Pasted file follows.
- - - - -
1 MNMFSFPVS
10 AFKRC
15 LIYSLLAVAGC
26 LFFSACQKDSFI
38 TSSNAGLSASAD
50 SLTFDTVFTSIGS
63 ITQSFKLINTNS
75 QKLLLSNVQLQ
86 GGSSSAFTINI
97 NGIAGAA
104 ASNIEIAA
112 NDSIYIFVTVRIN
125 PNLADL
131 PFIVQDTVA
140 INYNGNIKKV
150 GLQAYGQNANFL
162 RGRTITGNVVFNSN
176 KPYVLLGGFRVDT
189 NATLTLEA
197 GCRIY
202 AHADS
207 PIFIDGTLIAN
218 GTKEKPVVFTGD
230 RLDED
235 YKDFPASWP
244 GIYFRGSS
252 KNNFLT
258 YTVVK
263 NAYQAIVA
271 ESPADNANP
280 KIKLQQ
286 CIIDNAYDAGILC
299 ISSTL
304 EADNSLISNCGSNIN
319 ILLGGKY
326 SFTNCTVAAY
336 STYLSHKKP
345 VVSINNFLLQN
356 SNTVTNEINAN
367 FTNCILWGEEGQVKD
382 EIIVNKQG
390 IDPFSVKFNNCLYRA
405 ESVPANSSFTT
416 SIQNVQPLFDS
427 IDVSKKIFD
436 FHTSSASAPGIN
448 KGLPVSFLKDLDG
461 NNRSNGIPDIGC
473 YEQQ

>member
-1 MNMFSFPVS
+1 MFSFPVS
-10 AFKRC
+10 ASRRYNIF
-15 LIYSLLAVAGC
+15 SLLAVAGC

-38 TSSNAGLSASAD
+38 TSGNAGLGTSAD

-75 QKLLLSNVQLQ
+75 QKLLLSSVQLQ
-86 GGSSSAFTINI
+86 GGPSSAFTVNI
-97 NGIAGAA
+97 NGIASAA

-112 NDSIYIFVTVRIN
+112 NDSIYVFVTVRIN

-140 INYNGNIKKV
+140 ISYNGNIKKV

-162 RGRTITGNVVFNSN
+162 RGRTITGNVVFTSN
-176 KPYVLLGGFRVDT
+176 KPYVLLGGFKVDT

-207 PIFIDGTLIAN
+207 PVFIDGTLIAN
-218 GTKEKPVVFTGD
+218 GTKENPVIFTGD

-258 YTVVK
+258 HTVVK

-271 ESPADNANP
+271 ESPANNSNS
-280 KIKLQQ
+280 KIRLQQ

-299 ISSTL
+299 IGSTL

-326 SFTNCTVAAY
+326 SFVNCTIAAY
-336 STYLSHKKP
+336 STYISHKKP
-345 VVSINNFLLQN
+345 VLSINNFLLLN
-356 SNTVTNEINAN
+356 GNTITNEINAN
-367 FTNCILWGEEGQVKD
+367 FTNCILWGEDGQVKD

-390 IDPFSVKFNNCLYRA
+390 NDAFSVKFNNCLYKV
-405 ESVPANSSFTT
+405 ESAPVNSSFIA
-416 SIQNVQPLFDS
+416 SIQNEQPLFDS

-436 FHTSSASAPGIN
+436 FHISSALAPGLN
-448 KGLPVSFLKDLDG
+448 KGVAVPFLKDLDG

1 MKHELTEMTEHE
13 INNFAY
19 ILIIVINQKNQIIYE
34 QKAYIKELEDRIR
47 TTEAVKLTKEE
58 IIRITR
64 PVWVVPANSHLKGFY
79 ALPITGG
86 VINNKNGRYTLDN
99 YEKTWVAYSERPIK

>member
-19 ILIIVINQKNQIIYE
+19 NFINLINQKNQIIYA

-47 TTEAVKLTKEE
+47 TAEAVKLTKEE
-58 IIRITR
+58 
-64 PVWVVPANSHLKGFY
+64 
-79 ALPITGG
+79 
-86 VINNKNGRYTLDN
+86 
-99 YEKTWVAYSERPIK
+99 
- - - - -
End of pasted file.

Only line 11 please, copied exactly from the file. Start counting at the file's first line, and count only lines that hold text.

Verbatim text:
104 ASNIEIAA